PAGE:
AMAZON Releases Workforce Diversity
Patterns of Exclusion Persist
October 31, 2014
At the urging of Rainbow PUSH Coalition and others, AMAZON finally released its workforce diversity and inclusion data.
The lack of inclusion at AMAZON mirrors their industry peers: No Blacks or Latinos on their Board and an all-male management. Data released by the Rainbow PUSH Coalition last week indicated that of 183 board members of 20 tech companies surveyed, there are just 3 African Americans and 1 Latino.
Their general workforce data released by Amazon seems intentionally deceptive, as the company did not include the race or gender breakout of their technical workforce. The broad assumption is that a high percentage of their Black and Latino employees work in their warehouses. Rainbow PUSH is disappointed with the level of disclosure and we seek to meet with them soon to go deeper into the issue.
The virtual lack of inclusion in Silicon Valley and other tech companies like AMAZON is a systemic problem. It’s time to go beyond the rhetoric of “doing better” and turn high-sounding words into concrete action. At its best, technology can be a tremendously positive change agent for the world; at its worst, it can repeat old patterns that exclude people of color and women from opportunity and advancement. Silicon Valley and the tech industry must transform itself to resemble the America it depends upon for talent and customers.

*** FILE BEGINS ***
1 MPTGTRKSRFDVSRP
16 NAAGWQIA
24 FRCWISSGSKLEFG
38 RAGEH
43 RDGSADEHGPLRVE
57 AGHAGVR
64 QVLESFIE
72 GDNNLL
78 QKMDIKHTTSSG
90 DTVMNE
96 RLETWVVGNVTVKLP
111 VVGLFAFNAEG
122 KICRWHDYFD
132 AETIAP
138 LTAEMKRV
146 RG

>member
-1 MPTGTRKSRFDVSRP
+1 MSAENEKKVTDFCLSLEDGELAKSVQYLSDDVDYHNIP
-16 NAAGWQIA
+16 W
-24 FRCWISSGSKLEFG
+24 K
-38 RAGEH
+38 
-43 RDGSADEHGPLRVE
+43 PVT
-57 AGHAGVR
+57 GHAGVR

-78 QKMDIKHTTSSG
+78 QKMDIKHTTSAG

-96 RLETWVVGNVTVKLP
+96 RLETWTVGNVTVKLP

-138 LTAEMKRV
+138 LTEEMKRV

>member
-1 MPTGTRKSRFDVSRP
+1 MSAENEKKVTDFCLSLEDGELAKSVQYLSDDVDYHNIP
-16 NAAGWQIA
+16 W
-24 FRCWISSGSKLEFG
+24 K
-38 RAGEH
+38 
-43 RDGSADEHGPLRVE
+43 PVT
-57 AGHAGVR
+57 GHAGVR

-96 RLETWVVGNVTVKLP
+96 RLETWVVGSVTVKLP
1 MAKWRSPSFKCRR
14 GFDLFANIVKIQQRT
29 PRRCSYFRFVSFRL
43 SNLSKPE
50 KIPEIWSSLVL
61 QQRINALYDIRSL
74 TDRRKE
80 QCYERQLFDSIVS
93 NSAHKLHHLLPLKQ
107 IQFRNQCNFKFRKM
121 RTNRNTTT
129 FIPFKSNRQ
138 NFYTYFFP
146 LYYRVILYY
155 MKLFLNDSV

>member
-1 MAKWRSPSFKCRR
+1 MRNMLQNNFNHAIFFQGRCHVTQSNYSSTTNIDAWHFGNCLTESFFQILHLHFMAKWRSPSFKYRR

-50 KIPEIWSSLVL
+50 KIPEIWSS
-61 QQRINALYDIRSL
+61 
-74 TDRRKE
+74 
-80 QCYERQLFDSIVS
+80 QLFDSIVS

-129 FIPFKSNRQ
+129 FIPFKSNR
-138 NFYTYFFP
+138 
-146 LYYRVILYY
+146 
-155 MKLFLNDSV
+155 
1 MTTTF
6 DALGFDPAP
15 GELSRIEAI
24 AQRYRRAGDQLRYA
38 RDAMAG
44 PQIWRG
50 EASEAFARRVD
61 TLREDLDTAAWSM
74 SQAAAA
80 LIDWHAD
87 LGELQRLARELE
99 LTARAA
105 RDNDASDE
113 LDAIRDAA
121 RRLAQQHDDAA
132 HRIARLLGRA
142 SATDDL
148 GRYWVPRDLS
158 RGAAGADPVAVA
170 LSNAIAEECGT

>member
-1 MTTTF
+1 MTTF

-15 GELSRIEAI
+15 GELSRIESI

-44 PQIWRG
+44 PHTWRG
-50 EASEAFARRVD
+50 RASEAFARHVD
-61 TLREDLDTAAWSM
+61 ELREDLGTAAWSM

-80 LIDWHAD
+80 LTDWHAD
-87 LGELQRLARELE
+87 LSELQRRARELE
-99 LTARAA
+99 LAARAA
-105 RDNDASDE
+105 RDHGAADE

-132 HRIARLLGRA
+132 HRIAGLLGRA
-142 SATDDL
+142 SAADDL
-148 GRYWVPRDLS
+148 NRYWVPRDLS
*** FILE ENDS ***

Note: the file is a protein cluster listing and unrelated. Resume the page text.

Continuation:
African Americans and people of color “over-index” as users and consumers, but “under-index” in their representation and inclusion in the boardrooms, and executive suites, the workforce and as business partners.
Technology companies that are serious about moving the needle must put a real plan in place: set goals, targets and timetables regarding diversity and inclusion on their Boards, their c-suite leadership and their general employee base.
Rainbow PUSH will be issuing a Technology Diversity and Inclusion report card, and will convene a forum to be hosted by Intel on December to engage companies and communities on “next steps” to identify strategies and solutions and truly “change the face of technology.” It takes action to break old patterns and reaching out to open closed doors. And the time for action has come.